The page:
The click mechanism is one of my favorite things about the AG7. Instead of using the top button to deploy and retract the refill, the AG7 uses the top button to deploy the refill and a side button to retract the refill. The mechanism makes a nice, satisfying click each time. Did I mention that this setup is really fun to play with and fidget with? The buttons are close enough that you can press the top button with the tip of your thumb and press the side button with the knuckle of your thumb fairly quickly to your satisfaction and to the annoyance of those around you.
I found the AG7 to be slightly top heavy when I first got it, but after using it for a while, and especially after using some machined pens, I don’t notice the slight top-heaviness like I used. The opening of the barrel is a little wider than the refill which means there is some tip wiggle, which means clicky writing due to the refill hitting the side of the barrel. I solved this by unscrewing the barrel and rotating it before screwing it back on, so that the refill was always resting against the side of barrel.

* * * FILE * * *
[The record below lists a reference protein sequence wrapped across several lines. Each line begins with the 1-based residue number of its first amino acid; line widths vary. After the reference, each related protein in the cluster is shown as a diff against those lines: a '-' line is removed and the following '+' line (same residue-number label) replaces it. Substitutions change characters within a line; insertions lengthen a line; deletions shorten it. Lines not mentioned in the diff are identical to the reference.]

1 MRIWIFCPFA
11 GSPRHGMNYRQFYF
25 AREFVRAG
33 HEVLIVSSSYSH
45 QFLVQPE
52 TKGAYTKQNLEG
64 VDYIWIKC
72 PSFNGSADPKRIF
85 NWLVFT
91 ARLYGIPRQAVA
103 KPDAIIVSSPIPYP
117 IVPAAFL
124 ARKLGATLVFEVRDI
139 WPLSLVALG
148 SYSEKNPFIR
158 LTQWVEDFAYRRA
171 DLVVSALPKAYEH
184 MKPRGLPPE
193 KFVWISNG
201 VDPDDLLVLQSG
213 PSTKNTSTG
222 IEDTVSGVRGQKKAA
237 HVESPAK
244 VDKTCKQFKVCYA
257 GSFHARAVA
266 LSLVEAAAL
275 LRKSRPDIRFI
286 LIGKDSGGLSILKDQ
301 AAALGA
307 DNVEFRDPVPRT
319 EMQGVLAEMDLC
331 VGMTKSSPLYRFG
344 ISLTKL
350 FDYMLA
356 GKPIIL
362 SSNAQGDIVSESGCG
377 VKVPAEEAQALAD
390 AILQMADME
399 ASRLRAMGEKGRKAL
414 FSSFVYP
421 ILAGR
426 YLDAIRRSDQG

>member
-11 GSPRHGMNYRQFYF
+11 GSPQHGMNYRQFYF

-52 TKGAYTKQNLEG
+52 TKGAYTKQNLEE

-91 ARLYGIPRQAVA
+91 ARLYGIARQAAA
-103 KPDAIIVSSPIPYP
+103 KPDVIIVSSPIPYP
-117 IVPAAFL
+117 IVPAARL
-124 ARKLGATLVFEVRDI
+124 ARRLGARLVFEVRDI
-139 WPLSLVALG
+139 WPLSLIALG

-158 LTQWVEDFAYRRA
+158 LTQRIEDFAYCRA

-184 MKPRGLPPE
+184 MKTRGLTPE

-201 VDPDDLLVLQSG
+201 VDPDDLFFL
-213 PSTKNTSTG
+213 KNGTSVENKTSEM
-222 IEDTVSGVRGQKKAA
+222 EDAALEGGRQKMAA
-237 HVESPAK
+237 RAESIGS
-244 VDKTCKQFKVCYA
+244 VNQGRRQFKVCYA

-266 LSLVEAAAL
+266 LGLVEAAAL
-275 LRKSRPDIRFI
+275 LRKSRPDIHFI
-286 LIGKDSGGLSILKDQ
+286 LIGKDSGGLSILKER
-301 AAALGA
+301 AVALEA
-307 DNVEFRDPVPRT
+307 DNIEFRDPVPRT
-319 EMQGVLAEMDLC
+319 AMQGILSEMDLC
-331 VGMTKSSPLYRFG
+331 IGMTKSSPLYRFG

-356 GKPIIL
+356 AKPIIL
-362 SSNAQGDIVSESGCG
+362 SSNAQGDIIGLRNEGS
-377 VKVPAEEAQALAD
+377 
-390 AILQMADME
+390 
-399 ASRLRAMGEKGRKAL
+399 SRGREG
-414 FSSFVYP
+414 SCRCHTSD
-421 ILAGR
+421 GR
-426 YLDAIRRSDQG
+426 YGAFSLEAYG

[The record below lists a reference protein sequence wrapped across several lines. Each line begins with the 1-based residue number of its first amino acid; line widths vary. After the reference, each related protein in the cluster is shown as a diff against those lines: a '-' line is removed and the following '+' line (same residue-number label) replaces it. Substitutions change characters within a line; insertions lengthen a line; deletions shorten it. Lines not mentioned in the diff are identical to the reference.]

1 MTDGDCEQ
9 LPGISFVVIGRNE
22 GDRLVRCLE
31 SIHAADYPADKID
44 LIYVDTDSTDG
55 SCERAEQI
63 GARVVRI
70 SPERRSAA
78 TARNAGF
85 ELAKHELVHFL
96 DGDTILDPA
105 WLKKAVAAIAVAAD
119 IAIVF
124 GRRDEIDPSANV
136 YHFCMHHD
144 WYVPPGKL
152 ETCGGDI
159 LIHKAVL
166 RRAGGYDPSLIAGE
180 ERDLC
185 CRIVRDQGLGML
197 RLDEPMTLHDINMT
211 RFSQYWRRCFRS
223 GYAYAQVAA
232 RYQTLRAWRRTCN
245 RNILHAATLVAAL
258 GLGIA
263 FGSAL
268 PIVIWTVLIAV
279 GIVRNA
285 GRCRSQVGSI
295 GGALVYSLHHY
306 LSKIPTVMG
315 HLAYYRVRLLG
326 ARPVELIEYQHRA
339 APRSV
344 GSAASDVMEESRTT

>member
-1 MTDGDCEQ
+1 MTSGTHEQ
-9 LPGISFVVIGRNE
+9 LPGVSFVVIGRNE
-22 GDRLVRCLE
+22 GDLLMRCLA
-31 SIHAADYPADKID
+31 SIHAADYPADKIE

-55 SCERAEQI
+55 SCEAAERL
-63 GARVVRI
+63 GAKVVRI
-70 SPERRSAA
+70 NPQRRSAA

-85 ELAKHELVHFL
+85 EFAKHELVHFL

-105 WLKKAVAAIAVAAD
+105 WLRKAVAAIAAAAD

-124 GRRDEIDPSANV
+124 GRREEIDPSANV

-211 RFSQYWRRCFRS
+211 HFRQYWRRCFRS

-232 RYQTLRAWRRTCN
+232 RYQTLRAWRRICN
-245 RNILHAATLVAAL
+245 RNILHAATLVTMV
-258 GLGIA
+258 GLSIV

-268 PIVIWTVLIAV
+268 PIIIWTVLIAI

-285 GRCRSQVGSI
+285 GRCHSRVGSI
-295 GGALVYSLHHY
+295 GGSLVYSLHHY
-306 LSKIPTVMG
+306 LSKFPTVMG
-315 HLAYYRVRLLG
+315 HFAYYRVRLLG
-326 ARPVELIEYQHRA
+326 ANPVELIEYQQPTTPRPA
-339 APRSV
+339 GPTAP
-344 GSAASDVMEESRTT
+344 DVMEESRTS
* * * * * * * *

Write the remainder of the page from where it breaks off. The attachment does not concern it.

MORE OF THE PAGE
Top to Bottom: Tactile Turn Mover, Fisher AG7, TiScribe Bolt, Fisher CH4, Karas Pen Co. Retrakt
As much as I love the AG7, I know it is not a pen for everybody. The main, possibly only, driving factor in whether the AG7 is a pen for you is how feel you about the Fisher space pen refill, because that’s the only refill that fits. If you like, or can tolerate, the space pen refill, I think you will the AG7. If you despise the space pen refill, I doubt the AG7 will change your feelings.
My Drafts and Shortcuts actions work. I run the action from Drafts, which opens Shortcuts to upload the selected image to the appropriate folder in Dropbox, copies the image name and file extension, returns to Drafts and pastes the image markdown link. This will save me a lot of time manually copying image names and typing the markdown links. This is the kind of automation I like.
Testing uploading an image to Blot and inserting the link via Drafts and shortcuts.